July 31, 2012
Business owners can fell pretty alone, especially during decision-making time. Many are turning to peer groups, to both get, and give, valuable perspective.BY SUSAN HIRSHORN
Gelderman Landscaping, a design/build and maintenance firm in Waterdown, Ont., has been operating for more than 50 years. In the last four years it has implemented major changes, including the addition of a water management and irrigation department, a finance manager, new goal-sharing incentives for each department, and restructured compensation plans.
To help with these and other improvements, Gelderman’s president Nathan Helder turned to a collection of fellow landscapers called The Leader’s Edge Peer Group. The group meets in person and online to compare financial numbers, deal with each other’s burning issues and share best business practices. Since each member of the group is located in a different geographical market in North America, everyone can speak freely without concern that a competitor will be listening.
Helder says their advice and support contributed to his firm’s 25 per cent sales increase during the last four years. “Even more important, my business is now structured to be able to grow to the next level,” he adds.
Although peer business advisor groups are not new, their popularity has surged in recent years, especially south of the border. With business becoming more complex in an uncertain economy, owners are turning to each other for inspiration and solutions. Peer groups can also ease the stress and isolation of business leadership. Says Helder, “There is no reason why someone needs go through life thinking they are all by themselves, making one mistake after another, scared to ask for help.”
Types of peer groups
There are generally two types of peer groups: those where member companies come from the same industry but operate in different geographical markets; and those where members come from different, non-competing industries.
Industry-specific peer groups have the advantage of letting you benchmark your business, so you can know exactly how you stack up against others in your field and how to close the performance gap. The Leader’s Edge is such a group. So is The Garden Center Pier Group, composed of eight garden centre groups across North America. (It’s called the “Pier” group because it was formed on a pier in Seattle.)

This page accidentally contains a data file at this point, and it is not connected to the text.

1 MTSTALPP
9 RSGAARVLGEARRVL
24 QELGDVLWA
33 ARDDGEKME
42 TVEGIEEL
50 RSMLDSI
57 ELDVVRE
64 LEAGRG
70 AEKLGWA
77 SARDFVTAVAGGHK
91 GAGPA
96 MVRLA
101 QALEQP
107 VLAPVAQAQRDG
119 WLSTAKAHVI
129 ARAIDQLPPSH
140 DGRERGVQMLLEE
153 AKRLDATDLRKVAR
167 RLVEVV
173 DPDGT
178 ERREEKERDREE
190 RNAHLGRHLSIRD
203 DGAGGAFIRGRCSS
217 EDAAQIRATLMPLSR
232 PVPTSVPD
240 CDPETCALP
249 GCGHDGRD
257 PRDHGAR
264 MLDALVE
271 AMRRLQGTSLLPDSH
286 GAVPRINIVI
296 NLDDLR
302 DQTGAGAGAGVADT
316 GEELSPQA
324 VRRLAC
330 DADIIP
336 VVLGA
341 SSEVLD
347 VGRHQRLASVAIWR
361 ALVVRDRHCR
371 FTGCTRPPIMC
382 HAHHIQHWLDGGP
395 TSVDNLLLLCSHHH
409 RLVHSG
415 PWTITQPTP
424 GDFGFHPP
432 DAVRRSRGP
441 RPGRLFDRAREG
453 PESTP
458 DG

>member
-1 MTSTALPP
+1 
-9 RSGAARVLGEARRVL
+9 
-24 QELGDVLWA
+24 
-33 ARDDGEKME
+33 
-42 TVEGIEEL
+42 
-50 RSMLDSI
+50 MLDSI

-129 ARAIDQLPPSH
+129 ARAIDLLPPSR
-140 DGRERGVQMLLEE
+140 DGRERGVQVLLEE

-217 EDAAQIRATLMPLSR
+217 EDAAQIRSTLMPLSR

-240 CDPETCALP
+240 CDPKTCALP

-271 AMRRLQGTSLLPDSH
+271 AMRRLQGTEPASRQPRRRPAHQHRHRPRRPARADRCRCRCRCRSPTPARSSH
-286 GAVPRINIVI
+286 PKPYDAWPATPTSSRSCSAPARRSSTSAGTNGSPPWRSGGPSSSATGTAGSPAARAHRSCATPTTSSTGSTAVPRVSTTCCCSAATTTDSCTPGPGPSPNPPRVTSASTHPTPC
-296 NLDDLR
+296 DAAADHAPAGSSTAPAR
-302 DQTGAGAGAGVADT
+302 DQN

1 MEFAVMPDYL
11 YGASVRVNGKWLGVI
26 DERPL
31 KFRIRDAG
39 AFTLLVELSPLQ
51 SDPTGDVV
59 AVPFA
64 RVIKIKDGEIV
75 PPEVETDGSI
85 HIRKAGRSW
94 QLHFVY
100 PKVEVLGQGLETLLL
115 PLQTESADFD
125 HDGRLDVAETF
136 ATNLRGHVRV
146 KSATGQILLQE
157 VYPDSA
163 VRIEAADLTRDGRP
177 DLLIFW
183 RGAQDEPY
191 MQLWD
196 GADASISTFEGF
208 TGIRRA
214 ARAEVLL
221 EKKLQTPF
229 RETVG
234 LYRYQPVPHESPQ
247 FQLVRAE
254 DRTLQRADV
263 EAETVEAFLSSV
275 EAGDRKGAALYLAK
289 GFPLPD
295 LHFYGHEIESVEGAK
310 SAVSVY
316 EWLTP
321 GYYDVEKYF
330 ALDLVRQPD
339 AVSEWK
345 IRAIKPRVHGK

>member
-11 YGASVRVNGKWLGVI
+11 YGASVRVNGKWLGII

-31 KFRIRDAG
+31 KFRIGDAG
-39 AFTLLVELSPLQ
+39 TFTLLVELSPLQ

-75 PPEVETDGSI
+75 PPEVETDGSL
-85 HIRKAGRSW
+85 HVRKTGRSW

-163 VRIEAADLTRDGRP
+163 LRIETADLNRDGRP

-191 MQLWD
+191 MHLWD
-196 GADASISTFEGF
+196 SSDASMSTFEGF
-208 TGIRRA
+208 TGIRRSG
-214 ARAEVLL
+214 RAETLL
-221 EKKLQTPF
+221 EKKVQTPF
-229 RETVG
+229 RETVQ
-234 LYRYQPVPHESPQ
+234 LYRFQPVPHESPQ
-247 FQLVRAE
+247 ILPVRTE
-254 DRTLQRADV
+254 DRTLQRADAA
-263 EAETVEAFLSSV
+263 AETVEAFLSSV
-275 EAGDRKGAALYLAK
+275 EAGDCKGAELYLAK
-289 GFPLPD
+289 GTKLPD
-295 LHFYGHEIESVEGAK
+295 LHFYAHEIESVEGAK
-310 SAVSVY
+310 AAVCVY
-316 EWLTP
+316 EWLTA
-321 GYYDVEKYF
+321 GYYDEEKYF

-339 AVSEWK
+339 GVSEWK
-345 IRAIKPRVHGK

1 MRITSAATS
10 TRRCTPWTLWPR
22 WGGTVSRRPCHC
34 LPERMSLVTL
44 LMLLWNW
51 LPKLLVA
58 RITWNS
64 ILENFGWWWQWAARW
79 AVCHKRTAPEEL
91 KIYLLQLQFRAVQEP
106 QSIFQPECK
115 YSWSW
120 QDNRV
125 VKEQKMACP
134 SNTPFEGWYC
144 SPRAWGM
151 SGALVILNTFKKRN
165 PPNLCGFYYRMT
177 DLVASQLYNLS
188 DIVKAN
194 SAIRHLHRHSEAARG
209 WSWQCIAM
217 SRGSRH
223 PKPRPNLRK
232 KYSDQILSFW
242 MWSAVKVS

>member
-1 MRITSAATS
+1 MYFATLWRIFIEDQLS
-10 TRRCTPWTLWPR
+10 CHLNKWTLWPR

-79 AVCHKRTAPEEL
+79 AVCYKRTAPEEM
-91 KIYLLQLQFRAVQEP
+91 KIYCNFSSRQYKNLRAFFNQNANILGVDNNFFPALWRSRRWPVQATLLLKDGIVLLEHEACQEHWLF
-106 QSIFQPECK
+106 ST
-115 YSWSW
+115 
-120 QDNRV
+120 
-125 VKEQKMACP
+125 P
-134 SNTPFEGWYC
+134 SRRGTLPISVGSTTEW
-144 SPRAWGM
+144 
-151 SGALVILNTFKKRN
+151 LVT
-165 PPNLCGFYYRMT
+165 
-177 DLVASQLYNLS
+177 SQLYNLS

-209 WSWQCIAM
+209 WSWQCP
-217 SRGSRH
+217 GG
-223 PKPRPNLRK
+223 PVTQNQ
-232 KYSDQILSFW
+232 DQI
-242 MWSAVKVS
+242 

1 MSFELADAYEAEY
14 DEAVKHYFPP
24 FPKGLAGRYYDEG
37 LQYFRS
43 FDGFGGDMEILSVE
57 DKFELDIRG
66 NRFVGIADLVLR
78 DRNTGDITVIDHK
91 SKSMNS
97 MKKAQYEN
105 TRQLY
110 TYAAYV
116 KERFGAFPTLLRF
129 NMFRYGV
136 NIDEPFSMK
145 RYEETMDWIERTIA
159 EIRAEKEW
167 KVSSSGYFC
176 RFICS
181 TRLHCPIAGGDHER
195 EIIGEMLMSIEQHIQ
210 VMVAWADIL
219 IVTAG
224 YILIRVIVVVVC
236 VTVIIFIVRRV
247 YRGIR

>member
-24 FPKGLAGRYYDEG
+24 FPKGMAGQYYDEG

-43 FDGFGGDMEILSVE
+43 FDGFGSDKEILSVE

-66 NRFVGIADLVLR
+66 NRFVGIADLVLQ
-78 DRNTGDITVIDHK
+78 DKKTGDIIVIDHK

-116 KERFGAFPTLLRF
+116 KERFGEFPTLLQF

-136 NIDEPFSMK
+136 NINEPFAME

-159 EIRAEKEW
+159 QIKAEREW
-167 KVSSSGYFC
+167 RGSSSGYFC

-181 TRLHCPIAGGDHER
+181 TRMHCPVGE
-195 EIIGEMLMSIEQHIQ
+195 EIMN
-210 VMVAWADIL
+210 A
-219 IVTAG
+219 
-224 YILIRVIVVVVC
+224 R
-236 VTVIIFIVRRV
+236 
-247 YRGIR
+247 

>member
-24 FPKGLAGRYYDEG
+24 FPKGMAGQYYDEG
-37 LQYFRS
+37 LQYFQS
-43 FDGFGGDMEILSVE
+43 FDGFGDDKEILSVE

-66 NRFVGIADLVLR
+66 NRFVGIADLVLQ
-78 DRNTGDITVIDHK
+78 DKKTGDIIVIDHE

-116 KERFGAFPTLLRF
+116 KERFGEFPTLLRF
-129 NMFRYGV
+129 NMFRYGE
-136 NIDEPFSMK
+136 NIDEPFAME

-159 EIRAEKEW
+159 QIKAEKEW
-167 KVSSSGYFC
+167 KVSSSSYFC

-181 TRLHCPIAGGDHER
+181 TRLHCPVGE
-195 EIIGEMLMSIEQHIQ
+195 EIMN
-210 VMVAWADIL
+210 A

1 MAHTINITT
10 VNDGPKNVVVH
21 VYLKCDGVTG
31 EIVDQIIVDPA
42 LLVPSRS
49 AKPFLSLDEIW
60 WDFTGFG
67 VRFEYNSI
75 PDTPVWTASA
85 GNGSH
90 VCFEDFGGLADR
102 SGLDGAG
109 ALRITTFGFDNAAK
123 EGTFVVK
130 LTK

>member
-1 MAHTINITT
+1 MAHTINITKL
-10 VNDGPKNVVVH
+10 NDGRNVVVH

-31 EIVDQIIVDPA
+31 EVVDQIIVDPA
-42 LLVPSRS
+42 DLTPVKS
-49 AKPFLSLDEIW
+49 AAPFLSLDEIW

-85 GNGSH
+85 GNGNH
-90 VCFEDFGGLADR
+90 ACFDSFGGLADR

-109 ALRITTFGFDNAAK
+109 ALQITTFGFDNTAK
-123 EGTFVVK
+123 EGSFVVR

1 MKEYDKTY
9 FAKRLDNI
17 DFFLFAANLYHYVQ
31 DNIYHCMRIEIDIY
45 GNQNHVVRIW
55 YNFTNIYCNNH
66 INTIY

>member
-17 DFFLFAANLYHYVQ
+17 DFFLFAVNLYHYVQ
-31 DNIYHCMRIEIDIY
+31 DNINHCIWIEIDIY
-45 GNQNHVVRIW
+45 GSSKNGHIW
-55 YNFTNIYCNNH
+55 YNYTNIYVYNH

With this type of peer group, what works for one member often works for the others, if you make the necessary adjustments for differences in local markets and labour conditions, says Pier Group member Karl Stensson, president of Sheridan Nurseries, Georgetown, Ont. For example, Sheridan’s success with container gardens was emulated by other members of the group and their strategies for sale events and email marketing are working for Sheridan.
Peer groups composed of members from different industries may be tailored to the needs of CEOs (e.g., CEOs International Inc.), female business leaders (e.g., Women’s Presidents Organization) or to specific business issues and challenges. The Centre for Family Business runs the Next Generation Business Owners peer group for family firms in the Waterloo, Ont., region who are in various stages of transition. This group “was a great fit for me because, at the time I joined, I was in the middle of gaining control of my parents’ business,” recalls Dave Wright, president, Wright Landscaping Services. “The transition of power from the founder to the next generation is difficult for both parties. The money part is the easy part. It is all about the emotional side. [The group] showed me other options that may have made things work more smoothly.” He also values the insights that come from exposure to other industries in his local market. His peers include companies in the construction, fitness, insurance, fast food and travel fields. “People are changing the way they buy things and what is important to them. I think that having a foot in a bunch of industries really allows me to see what is happening out there.”